By all accounts, the election and inauguration of Barak Obama as 44th President of the United States is an event matched by few others in modern American history.
Despite a very severe financial crisis and economic recession, there is a palpable sense of hopefulness that he will reestablish America as a global partner that listens, cooperates and understands the role of government to act as a protector and conservator of natural resources, and as a sensible regulator that protects consumers’ interests while not stifling business growth and opportunity.
Big job. But first, let’s take a look at the truly big picture. President Obama inherits: A deep recession; a jobless rate that will likely climb into the double digits; an auto industry on life support; a massive federal deficit that will push past $2 trillion; banking and retail industries that teeter on the edge; and a tremendous urgency to address and repair Medicare, Medicaid and, most important, America’s healthcare system.
Against this backdrop, the dietary supplement and functional food industry is a minnow in a sea of sharks. Notwithstanding, there are big issues awaiting us. In this article, we will look at some of the players on the supplement/functional food chess board.
The White House chess board
President Obama comes to our industry tabula rasa. We know little about his personal views or use of supplements. His only legislative history is sponsoring a bill to ban the sale of ephedra in the state of Illinois while in that state’s legislature. There are many tantalizing – possibly mythical – rumors of organic gardens on the White House grounds, which if true suggest he and his well-liked wife Michelle fit the profile of LOHAS consumers. But all of this remains to be seen.
The Secretary of Health and Human Services will be Tom Daschle – former majority leader of the Senate and author of a book titled ‘Critical: What We Can Do About the Health-Care Crisis’.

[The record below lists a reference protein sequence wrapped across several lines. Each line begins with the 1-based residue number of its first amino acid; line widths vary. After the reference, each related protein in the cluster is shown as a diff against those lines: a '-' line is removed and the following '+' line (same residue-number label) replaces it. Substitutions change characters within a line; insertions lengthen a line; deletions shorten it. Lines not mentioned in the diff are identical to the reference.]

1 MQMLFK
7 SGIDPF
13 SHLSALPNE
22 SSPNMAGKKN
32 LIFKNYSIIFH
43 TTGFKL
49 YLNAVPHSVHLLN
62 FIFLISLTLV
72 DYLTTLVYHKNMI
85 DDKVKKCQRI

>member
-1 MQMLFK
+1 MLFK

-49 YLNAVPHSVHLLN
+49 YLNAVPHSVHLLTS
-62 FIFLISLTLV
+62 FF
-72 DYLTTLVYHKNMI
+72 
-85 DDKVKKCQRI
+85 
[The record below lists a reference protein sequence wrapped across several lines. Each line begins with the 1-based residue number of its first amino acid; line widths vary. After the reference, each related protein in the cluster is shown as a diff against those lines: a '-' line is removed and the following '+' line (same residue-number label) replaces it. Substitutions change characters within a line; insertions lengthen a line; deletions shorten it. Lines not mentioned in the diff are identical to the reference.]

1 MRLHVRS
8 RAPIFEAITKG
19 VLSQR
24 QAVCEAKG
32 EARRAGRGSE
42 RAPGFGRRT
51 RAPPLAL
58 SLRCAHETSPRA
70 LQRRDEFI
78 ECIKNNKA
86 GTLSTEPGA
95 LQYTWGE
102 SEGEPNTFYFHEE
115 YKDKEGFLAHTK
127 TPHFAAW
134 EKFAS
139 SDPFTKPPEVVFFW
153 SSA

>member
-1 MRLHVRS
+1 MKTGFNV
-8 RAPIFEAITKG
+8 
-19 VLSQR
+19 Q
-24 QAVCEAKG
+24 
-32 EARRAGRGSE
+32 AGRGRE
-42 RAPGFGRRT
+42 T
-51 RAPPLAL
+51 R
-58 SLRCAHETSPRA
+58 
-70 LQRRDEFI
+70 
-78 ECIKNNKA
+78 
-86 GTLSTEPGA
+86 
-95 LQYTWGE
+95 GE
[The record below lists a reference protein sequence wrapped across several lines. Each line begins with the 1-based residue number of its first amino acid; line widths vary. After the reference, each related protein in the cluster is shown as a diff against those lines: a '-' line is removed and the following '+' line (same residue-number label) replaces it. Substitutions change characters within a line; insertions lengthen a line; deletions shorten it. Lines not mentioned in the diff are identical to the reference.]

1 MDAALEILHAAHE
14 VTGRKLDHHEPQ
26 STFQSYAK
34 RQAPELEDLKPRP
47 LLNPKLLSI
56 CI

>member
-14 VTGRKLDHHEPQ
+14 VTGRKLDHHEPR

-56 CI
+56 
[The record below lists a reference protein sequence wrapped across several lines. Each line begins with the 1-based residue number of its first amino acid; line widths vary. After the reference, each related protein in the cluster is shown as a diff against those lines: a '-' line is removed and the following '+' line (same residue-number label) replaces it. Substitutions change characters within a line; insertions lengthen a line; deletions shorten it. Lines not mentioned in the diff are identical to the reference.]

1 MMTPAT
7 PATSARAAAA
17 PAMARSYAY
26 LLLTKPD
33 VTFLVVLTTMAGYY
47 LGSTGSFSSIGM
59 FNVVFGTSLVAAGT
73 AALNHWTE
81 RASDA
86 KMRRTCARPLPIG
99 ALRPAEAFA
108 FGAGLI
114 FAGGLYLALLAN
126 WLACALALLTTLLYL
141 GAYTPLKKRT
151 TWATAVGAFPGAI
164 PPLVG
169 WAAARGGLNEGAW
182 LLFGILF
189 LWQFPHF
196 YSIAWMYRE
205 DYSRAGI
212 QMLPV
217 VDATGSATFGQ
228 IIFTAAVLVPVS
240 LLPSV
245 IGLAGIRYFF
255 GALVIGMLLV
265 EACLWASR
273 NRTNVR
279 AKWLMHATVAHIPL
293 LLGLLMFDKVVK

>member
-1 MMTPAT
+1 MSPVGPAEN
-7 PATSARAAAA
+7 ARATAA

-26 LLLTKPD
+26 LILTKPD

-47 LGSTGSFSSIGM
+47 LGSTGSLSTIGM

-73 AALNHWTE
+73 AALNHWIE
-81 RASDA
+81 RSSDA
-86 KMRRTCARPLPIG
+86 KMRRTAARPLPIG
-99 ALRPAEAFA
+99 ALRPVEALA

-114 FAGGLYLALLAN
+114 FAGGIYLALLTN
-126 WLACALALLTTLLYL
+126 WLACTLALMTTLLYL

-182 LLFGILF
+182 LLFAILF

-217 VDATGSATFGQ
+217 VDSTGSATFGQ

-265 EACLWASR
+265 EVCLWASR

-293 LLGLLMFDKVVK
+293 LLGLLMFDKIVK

Widely seen as a good choice, Secretary Daschle’s biggest challenge will be entitlement programs: Medicare, Medicaid and Social Security. He will also have to deal with rebuilding a dispirited and ‘broken’ FDA that has been heavily criticized for approving new prescription drugs only to have them withdrawn from market for safety problems, bungling the management of food safety, and losing many of their best and brightest employees who grew weary over the political meddling of the past White House.
Joining Secretary Daschle is Bill Corr, Deputy Secretary of HHS and a former staff member to Congressman Henry Waxman. Another name to remember is Mark Childress who has been named HHS Chief of Staff. Mr Childress was formerly of Senator Kennedy’s staff and not a friend to the supplement industry.
Finally, another former Waxman staffer, Phil Schillero, has been named White House Legislative Director. We will return to Congressman Waxman shortly.
The Senate threat to DSHEA
Elsewhere in the Senate, our long-time champions Senators Hatch and Harkin remain the primary defenders of DSHEA and the natural products industry. They remain very senior and respected members of the Senate, and yet they will be called upon once again to protect and build on DSHEA, with no new champions of equal stature on the horizon. There are a number of younger members who have signaled their interest and support for natural health issues, and must now be seasoned and tested to demonstrate they can share the work of advancing DSHEA and related matters in the new Congress.